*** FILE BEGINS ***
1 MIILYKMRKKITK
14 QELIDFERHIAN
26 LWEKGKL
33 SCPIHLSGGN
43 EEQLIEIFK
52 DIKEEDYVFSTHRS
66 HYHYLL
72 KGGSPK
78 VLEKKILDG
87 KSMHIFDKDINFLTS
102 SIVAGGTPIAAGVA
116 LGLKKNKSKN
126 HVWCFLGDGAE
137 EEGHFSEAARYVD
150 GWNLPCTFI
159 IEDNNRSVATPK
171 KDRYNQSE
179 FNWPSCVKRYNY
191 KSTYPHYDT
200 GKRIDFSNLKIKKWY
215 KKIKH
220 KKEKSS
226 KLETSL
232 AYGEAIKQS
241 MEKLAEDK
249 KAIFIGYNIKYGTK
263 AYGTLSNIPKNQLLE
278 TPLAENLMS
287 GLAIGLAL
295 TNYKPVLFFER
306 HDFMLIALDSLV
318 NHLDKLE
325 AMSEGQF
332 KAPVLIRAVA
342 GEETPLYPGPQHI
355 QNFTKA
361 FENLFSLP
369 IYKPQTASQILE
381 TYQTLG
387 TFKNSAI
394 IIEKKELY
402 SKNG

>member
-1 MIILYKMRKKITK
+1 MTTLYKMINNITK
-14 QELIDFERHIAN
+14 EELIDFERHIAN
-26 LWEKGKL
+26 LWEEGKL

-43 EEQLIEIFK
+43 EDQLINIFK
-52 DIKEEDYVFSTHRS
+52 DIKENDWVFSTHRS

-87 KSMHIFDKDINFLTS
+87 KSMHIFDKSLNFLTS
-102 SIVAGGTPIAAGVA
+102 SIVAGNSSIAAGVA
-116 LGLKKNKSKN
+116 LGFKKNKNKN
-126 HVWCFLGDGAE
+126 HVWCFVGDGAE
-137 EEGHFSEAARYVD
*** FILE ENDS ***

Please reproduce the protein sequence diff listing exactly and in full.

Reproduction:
1 MIILYKMRKKITK
14 QELIDFERHIAN
26 LWEKGKL
33 SCPIHLSGGN
43 EEQLIEIFK
52 DIKEEDYVFSTHRS
66 HYHYLL
72 KGGSPK
78 VLEKKILDG
87 KSMHIFDKDINFLTS
102 SIVAGGTPIAAGVA
116 LGLKKNKSKN
126 HVWCFLGDGAE
137 EEGHFSEAARYVD
150 GWNLPCTFI
159 IEDNNRSVATPK
171 KDRYNQSE
179 FNWPSCVKRYNY
191 KSTYPHYDT
200 GKRIDFSNLKIKKWY
215 KKIKH
220 KKEKSS
226 KLETSL
232 AYGEAIKQS
241 MEKLAEDK
249 KAIFIGYNIKYGTK
263 AYGTLSNIPKNQLLE
278 TPLAENLMS
287 GLAIGLAL
295 TNYKPVLFFER
306 HDFMLIALDSLV
318 NHLDKLE
325 AMSEGQF
332 KAPVLIRAVA
342 GEETPLYPGPQHI
355 QNFTKA
361 FENLFSLP
369 IYKPQTASQILE
381 TYQTLG
387 TFKNSAI
394 IIEKKELY
402 SKNG

>member
-1 MIILYKMRKKITK
+1 MTTLYKMINNITK
-14 QELIDFERHIAN
+14 EELIDFERHIAN
-26 LWEKGKL
+26 LWEEGKL

-43 EEQLIEIFK
+43 EDQLINIFK
-52 DIKEEDYVFSTHRS
+52 DIKENDWVFSTHRS

-87 KSMHIFDKDINFLTS
+87 KSMHIFDKSLNFLTS
-102 SIVAGGTPIAAGVA
+102 SIVAGNSSIAAGVA
-116 LGLKKNKSKN
+116 LGFKKNKNKN
-126 HVWCFLGDGAE
+126 HVWCFVGDGAE
-137 EEGHFSEAARYVD